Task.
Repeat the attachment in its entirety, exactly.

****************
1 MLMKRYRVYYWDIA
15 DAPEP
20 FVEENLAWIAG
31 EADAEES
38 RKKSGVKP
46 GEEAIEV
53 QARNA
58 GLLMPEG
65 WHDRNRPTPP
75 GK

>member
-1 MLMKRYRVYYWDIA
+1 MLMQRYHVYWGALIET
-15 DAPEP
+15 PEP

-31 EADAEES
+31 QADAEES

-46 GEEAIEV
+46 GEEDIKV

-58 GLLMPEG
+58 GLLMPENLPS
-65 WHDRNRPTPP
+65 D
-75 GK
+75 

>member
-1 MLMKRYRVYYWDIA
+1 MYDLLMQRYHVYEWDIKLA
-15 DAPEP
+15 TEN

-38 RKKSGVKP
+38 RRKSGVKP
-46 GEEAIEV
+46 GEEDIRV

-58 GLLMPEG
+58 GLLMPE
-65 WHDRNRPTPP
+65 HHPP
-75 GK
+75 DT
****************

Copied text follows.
1 MLMKRYRVYYWDIA
15 DAPEP
20 FVEENLAWIAG
31 EADAEES
38 RKKSGVKP
46 GEEAIEV
53 QARNA
58 GLLMPEG
65 WHDRNRPTPP
75 GK

>member
-1 MLMKRYRVYYWDIA
+1 MLMQRYHVYWGALIET
-15 DAPEP
+15 PEP

-31 EADAEES
+31 QADAEES

-46 GEEAIEV
+46 GEEDIKV

-58 GLLMPEG
+58 GLLMPENLPS
-65 WHDRNRPTPP
+65 D
-75 GK
+75 

>member
-1 MLMKRYRVYYWDIA
+1 MYDLLMQRYHVYEWDIKLA
-15 DAPEP
+15 TEN

-38 RKKSGVKP
+38 RRKSGVKP
-46 GEEAIEV
+46 GEEDIRV

-58 GLLMPEG
+58 GLLMPE
-65 WHDRNRPTPP
+65 HHPP
-75 GK
+75 DT